Nordic Semiconductor

How to measure Bit/Packet Error Rate (BER/PER) on the nRF24L01?


There is no test mode/direct mode that allows you to measure the BER (bit error rate) directly, but there are some ways to get a good indication of the sensitivity limit and PER (packet error rate).

First here is some general information on how BER behaves:

-The sensitivity limit is defined as the received signal strength gives a BER of 0.1%.
- To measure the BER, the amplitude of the received signal is adjusted so that the bit error rate is 1:1000 (0.1 %). Since we do not have direct accesss to the nRF24L01 demodulated bitstream, the easiest way is to measure the packet error rate (PER), and calculate the bit error rate (from the packet length). The formula for the packet error rate (PER) is 1-(0.999^N), where N is the number of bits in the data packet.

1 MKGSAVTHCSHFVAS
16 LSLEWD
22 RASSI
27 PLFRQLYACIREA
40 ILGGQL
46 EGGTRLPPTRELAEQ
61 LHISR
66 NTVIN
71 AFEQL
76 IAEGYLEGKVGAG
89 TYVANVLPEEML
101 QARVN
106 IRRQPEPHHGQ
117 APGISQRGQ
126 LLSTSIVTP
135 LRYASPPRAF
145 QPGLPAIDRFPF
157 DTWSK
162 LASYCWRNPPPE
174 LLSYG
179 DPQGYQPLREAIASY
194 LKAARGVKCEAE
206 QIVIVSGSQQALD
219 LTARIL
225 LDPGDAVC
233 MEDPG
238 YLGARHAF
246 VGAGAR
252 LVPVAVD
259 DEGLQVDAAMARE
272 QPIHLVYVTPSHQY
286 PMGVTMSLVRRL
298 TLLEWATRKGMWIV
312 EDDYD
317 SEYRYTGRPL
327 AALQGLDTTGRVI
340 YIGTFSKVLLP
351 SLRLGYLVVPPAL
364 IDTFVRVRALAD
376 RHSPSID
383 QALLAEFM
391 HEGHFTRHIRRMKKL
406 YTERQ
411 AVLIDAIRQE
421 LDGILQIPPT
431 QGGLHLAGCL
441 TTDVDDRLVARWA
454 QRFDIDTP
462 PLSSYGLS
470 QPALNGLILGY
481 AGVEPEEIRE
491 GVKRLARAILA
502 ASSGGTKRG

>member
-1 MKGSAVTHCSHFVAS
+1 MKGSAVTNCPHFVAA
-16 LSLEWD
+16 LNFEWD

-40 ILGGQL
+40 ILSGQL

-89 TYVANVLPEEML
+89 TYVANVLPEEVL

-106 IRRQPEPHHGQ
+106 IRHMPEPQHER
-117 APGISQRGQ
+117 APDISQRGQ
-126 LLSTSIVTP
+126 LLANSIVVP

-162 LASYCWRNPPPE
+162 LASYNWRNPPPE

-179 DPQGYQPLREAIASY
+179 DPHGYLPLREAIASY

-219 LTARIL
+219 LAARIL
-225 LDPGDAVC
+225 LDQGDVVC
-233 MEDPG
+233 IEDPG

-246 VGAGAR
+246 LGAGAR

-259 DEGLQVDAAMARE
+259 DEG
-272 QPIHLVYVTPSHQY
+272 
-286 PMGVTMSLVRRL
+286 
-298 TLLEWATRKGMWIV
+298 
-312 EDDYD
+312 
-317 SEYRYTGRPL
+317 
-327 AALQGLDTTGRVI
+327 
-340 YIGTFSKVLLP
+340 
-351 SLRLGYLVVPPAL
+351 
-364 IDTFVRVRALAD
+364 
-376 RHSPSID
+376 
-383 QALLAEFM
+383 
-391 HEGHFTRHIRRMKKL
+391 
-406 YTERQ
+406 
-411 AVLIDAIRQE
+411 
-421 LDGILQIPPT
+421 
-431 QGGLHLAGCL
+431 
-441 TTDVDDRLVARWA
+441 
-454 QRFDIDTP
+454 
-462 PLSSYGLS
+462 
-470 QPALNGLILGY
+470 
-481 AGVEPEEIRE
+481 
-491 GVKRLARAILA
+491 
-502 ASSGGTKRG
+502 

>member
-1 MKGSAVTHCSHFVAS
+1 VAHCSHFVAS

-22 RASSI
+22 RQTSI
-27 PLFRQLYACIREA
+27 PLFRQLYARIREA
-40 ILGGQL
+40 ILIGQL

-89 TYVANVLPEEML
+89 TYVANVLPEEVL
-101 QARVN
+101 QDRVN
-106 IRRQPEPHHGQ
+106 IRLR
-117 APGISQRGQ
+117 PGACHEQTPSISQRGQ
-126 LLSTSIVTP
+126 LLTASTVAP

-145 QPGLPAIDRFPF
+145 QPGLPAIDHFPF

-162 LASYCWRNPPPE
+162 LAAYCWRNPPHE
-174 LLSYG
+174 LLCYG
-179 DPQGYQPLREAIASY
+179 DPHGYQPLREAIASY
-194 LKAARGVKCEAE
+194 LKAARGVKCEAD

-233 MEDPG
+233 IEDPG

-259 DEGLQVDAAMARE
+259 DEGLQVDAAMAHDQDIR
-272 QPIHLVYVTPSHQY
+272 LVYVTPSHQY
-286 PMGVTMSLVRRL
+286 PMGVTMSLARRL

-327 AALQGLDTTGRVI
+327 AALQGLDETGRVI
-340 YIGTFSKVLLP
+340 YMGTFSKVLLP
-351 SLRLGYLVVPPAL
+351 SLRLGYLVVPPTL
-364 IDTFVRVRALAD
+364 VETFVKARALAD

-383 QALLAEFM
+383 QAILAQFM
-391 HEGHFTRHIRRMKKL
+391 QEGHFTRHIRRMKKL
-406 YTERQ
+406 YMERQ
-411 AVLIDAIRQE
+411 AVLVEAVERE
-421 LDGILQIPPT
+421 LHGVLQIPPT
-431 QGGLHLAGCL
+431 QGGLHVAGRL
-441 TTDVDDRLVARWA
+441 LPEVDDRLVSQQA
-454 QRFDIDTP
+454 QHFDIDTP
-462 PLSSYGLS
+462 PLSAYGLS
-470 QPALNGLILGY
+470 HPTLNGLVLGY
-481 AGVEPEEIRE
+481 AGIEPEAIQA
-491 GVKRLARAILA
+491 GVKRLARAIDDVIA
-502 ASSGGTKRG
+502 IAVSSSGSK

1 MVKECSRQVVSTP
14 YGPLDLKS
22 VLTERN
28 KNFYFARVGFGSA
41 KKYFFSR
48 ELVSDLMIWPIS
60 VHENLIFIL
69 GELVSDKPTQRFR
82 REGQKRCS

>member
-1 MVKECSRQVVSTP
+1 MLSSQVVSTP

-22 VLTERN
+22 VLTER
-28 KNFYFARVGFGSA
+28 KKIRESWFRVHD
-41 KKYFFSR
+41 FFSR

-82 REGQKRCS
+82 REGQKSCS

Here is the easy way to get an indication of the sensitivity limit:

- You use two evaluation boards and a variable attenuator between the RX and TX board (with SMA connector). Increase the attenuation until you start to loose packets (% depending on the payload size). It is recommended to put either the transmitter board or the receiver board in a shielded box. The total attenuation from the attenuator + cable should now be close to the sensitivity limit, since the output power is 0dBm. Measure the packet error rate by finding the ratio between transmitted and received packets (for instance, transmit 10000 packets, and see how many are received). The sensitivity test should be performed in standard ShockBurst mode (not using ACK/retransmission enabled).

The other option is a bit more difficult, but give a more accurate BER:

-Setup a RF generator to transmit packages continuously to a RX. The RF generator (and RX) is setup in standard ShockBurst mode, with preamble (10bit), short address (3byte), max payload size (32byte) and no CRC. The MCU on the RX reads all packages received and compare to the original payload. The number of bits wrong give pretty accurate BER. It should be done over at least 10000 bits (256bits in each packet, means >40packets) to get a good indication of the BER.

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